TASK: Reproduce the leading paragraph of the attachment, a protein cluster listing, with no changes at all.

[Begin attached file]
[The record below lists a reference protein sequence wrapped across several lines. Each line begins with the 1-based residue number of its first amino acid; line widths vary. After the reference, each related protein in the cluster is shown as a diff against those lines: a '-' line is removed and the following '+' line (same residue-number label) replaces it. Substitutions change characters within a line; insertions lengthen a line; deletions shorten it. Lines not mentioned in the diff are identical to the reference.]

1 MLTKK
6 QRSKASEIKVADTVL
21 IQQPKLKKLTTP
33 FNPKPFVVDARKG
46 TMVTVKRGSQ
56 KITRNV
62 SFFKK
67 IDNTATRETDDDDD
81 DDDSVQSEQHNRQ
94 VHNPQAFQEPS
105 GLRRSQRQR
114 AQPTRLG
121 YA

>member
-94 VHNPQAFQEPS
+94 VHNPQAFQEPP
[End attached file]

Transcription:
[The record below lists a reference protein sequence wrapped across several lines. Each line begins with the 1-based residue number of its first amino acid; line widths vary. After the reference, each related protein in the cluster is shown as a diff against those lines: a '-' line is removed and the following '+' line (same residue-number label) replaces it. Substitutions change characters within a line; insertions lengthen a line; deletions shorten it. Lines not mentioned in the diff are identical to the reference.]